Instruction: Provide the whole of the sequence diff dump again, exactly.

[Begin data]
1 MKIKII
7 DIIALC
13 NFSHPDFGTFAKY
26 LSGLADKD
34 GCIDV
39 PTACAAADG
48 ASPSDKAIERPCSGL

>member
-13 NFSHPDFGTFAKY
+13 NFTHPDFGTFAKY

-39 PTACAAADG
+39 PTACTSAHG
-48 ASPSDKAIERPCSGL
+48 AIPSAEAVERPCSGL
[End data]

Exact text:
1 MKIKII
7 DIIALC
13 NFSHPDFGTFAKY
26 LSGLADKD
34 GCIDV
39 PTACAAADG
48 ASPSDKAIERPCSGL

>member
-13 NFSHPDFGTFAKY
+13 NFTHPDFGTFAKY

-39 PTACAAADG
+39 PTACTSAHG
-48 ASPSDKAIERPCSGL
+48 AIPSAEAVERPCSGL